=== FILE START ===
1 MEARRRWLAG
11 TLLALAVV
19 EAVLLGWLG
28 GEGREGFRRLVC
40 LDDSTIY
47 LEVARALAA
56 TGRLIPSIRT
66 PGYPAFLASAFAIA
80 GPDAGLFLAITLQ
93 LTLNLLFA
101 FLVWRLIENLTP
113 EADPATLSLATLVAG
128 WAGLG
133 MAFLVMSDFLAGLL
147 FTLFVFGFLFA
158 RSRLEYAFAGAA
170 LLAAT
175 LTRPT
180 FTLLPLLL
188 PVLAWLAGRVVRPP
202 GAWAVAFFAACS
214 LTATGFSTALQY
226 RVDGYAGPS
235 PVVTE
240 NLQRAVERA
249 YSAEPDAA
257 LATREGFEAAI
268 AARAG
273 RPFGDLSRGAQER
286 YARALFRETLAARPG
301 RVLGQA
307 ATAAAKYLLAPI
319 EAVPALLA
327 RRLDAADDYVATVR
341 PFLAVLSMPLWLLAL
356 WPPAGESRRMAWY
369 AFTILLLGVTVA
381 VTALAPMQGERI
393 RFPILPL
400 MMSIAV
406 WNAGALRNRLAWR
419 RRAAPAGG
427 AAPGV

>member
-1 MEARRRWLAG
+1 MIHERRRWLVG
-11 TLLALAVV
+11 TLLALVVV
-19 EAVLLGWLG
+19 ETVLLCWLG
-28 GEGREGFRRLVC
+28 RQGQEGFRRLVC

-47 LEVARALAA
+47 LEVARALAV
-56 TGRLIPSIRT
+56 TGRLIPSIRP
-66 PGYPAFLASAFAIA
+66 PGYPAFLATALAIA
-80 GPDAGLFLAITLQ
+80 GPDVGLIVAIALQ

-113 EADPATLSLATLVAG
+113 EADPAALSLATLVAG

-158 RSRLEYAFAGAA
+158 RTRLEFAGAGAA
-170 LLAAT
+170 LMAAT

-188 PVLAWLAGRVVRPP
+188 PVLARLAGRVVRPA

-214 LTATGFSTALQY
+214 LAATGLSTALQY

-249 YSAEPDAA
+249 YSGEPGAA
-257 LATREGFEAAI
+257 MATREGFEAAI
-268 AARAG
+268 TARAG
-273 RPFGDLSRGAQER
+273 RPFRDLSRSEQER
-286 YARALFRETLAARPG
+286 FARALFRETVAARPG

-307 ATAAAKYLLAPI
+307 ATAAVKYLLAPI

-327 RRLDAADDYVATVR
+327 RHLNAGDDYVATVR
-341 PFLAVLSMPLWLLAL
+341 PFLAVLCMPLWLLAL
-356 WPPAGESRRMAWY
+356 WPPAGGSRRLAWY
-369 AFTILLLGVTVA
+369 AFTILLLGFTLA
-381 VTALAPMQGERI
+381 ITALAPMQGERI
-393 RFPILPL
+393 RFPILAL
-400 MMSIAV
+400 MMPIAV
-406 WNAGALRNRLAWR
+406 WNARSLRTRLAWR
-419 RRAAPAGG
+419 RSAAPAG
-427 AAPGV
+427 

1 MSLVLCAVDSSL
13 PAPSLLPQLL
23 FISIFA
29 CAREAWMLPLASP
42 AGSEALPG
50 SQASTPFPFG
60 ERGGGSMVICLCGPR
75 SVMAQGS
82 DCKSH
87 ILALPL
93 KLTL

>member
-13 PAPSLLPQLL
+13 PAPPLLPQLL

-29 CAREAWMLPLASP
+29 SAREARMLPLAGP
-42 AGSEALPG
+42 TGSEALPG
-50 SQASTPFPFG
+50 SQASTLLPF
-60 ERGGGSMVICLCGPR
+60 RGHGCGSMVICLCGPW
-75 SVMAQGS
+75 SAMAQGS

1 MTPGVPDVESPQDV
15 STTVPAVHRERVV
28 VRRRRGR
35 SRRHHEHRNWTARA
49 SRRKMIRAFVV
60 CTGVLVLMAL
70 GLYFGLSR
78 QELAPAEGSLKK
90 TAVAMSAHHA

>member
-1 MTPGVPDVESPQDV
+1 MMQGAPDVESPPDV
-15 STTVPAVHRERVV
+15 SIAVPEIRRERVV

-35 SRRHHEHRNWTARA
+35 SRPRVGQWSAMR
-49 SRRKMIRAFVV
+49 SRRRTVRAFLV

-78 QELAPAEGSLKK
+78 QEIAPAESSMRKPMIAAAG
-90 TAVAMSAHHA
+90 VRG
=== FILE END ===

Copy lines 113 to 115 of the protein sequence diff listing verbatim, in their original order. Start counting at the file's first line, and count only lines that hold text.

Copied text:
93 KLTL

>member
-13 PAPSLLPQLL